The year-on-year growth rates of TMS-2 (broad true US money supply, black line) and commercial and industrial loans in the US (red line). Money supply growth is nearly at a 10 year low – click to enlarge.
As we always point out, this is the most important fundamental datum one needs to be aware of. Everything else is secondary, because money supply growth leads both asset prices and economic activity. The current height of asset prices and the current strength of economic data tell us nothing about tomorrow (or only very little, at any rate). When these trends turn, they will do so quite suddenly, with very little warning. Some warning signs will of course be noticeable prior to a major trend change.
In the stock market we can observe internals, sentiment, certain ratios (e.g. the performance of non-cyclical vs. cyclical sectors) and technical divergences. Note that two so-called “Hindenburg omens” have recently occurred in close succession – the Hindenburg omen mainly gives us an indication of the degree of intra-market correlation, as a major feature of the signal is the fact that it is triggered when the number of new 52-week highs and lows is almost similar despite the indexes trading close to new highs.. Here is the definition of a “confirmed” Hindenburg omen (via Bob Hoye):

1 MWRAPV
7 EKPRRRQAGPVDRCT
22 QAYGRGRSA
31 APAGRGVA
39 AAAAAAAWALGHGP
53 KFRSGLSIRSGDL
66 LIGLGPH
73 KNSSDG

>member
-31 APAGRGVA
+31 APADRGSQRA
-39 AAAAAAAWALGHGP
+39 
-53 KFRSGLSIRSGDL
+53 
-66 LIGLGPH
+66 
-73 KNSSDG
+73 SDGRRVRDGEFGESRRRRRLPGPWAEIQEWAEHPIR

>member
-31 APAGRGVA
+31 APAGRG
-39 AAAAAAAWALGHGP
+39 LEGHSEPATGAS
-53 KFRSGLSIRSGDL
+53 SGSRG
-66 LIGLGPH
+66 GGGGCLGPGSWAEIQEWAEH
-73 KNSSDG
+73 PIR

- The 50-day moving average of the NYSE must be rising.
- The number of new 52-week lows must be at least 2.2% of all issues that traded and changed in value.
- The new 52-week highs must also be at least 2.2% of all issues that traded and changed in value.
- The McClellan Oscillator ($NYMO) must be negative on the day.
- A confirmed signal occurs when a second signal is given within 36 days.
There was a confirmed signal in May/June. Another signal has occurred in the NYSE index ($NYA) in mid August on the heels of a close shave in early August (on a less strict definition, the early August signal would have counted as an “omen” as well).
The number of Hindenburg signals across major indexes has soared this year – click to enlarge.
The most recent rally has resulted in an improvement of market internals – but their divergence with prices remains firmly in place. Here are some internals of the S&P 500 Index as an example – the SPX is the strongest index in terms of internals, as big cap stocks have significantly outperformed small and medium cap stocks this year (note that the NYSE cumulative a/d line still looks fine, but it is a lone exception):
Fewer and fewer stocks support rallies to new highs – click to enlarge.
Our point is that the ice is getting quite thin. The Fed is reportedly set to announce the beginning of “quantitative tightening” at the upcoming FOMC meeting, which is bound to pressure money supply growth even more. It should be obvious that this cannot be bullish, even if the process will be a very gradual one.